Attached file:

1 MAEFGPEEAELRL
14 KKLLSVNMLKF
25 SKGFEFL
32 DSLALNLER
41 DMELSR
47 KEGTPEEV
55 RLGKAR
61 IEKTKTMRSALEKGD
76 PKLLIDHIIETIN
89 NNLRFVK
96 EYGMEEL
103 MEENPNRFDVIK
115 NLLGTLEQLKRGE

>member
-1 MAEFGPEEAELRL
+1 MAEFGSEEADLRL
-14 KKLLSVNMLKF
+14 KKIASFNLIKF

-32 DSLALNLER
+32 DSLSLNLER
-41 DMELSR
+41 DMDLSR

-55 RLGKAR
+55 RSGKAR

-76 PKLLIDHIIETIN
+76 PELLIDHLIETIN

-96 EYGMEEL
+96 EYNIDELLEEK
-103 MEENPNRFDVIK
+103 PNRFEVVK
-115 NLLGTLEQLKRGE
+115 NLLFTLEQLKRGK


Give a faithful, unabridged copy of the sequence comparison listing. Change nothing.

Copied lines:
1 MAEFGPEEAELRL
14 KKLLSVNMLKF
25 SKGFEFL
32 DSLALNLER
41 DMELSR
47 KEGTPEEV
55 RLGKAR
61 IEKTKTMRSALEKGD
76 PKLLIDHIIETIN
89 NNLRFVK
96 EYGMEEL
103 MEENPNRFDVIK
115 NLLGTLEQLKRGE

>member
-1 MAEFGPEEAELRL
+1 MAEFGSEEADLRL
-14 KKLLSVNMLKF
+14 KKIASFNLIKF

-32 DSLALNLER
+32 DSLSLNLER
-41 DMELSR
+41 DMDLSR

-55 RLGKAR
+55 RSGKAR

-76 PKLLIDHIIETIN
+76 PELLIDHLIETIN

-96 EYGMEEL
+96 EYNIDELLEEK
-103 MEENPNRFDVIK
+103 PNRFEVVK
-115 NLLGTLEQLKRGE
+115 NLLFTLEQLKRGK